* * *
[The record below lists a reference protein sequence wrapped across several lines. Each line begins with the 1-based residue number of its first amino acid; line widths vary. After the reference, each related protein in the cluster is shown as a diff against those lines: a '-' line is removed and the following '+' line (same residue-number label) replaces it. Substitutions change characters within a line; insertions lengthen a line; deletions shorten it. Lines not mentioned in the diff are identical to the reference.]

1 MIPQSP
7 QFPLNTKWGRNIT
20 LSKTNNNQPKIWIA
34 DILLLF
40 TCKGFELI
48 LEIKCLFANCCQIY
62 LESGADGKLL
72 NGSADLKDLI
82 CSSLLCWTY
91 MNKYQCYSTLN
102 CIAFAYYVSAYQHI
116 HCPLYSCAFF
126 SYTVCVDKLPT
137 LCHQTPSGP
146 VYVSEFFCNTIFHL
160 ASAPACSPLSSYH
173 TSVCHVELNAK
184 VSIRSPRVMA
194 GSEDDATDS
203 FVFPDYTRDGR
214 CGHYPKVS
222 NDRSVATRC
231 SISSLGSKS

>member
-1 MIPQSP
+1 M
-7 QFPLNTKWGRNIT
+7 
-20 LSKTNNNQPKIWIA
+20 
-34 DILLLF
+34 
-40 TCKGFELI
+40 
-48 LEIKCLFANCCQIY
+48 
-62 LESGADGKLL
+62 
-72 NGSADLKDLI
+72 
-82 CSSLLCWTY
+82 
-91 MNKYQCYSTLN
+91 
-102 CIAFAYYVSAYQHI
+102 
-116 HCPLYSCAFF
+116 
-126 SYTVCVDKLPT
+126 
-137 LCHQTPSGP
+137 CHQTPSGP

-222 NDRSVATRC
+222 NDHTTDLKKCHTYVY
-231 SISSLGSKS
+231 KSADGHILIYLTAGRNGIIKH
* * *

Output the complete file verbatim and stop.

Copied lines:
[The record below lists a reference protein sequence wrapped across several lines. Each line begins with the 1-based residue number of its first amino acid; line widths vary. After the reference, each related protein in the cluster is shown as a diff against those lines: a '-' line is removed and the following '+' line (same residue-number label) replaces it. Substitutions change characters within a line; insertions lengthen a line; deletions shorten it. Lines not mentioned in the diff are identical to the reference.]

1 MIPQSP
7 QFPLNTKWGRNIT
20 LSKTNNNQPKIWIA
34 DILLLF
40 TCKGFELI
48 LEIKCLFANCCQIY
62 LESGADGKLL
72 NGSADLKDLI
82 CSSLLCWTY
91 MNKYQCYSTLN
102 CIAFAYYVSAYQHI
116 HCPLYSCAFF
126 SYTVCVDKLPT
137 LCHQTPSGP
146 VYVSEFFCNTIFHL
160 ASAPACSPLSSYH
173 TSVCHVELNAK
184 VSIRSPRVMA
194 GSEDDATDS
203 FVFPDYTRDGR
214 CGHYPKVS
222 NDRSVATRC
231 SISSLGSKS

>member
-1 MIPQSP
+1 M
-7 QFPLNTKWGRNIT
+7 
-20 LSKTNNNQPKIWIA
+20 
-34 DILLLF
+34 
-40 TCKGFELI
+40 
-48 LEIKCLFANCCQIY
+48 
-62 LESGADGKLL
+62 
-72 NGSADLKDLI
+72 
-82 CSSLLCWTY
+82 
-91 MNKYQCYSTLN
+91 
-102 CIAFAYYVSAYQHI
+102 
-116 HCPLYSCAFF
+116 
-126 SYTVCVDKLPT
+126 
-137 LCHQTPSGP
+137 CHQTPSGP

-222 NDRSVATRC
+222 NDHTTDLKKCHTYVY
-231 SISSLGSKS
+231 KSADGHILIYLTAGRNGIIKH